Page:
Student Pilot Application Requirements
FAA finalizes rule on student certificates, AOPA
The FAA has published a final rule changing the way student pilot certificates will be issued and withdrawing plans to require photos on all pilot certificates, a proposal AOPA vigorously opposed.
Under the new “Student Pilot Application Requirements,” published in the Federal Register Jan. 12, aviation medical examiners (AMEs) will no longer issue student pilot certificates. Future applicants will need to go through designated pilot examiners, FAA inspectors, airman certificate representatives from a Part 141 flight school, or flight instructors. Those representatives will accept and process applications (primarily through the FAA’s Integrated Airman Certification and Rating Application system) but not issue the certificates, which will be plastic, similar to other airmen certificates. (See this chart for specific details.)
The changes, which will prevent flight students from applying for and receiving their certificate on the same day, grew out of a Congressional requirement that all pilot certificate applicants be screened by the TSA before being issued a certificate. The FAA estimates it will take up to three weeks from the time a student applies for a certificate until it is issued.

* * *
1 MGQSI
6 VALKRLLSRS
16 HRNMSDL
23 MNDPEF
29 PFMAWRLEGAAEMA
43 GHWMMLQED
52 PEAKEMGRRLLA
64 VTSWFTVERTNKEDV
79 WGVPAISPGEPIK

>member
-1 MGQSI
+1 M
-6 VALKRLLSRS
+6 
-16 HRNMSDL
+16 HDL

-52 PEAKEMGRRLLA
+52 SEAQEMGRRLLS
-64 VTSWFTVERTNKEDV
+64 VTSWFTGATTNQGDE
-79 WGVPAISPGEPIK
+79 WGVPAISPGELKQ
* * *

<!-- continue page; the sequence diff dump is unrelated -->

Unlike current student pilot certificates, the new certificates will not expire. And CFIs will no longer have to endorse the certificate itself, instead putting the endorsement in the student’s logbook.
The new rule takes effect April 1, but student pilots who have been issued paper certificates before that date will be allowed to continue to use them until they expire.
“We’ll continue to monitor the implementation of this new rule to make sure the FAA is issuing student pilot certificates promptly,” said Justin Barkowski, AOPA director of regulatory affairs. “We don’t want this requirement to unnecessarily delay students from soloing or completing their flight training.”
The rule has its roots in the 2004 Intelligence Reform and Terrorism Prevention Act and an initial notice of proposed rulemaking published in 2010. AOPA has been engaged throughout the process to ensure that the requirements would not be excessively costly or onerous. The association strongly opposed a requirement to put a photo on all pilot certificates, urged the agency to reduce turnaround times for issuing student certificates, and opposed a plan to charge $22 for the issuance or renewal of a pilot certificate. The FAA has said it will address charges for pilot certificates separately.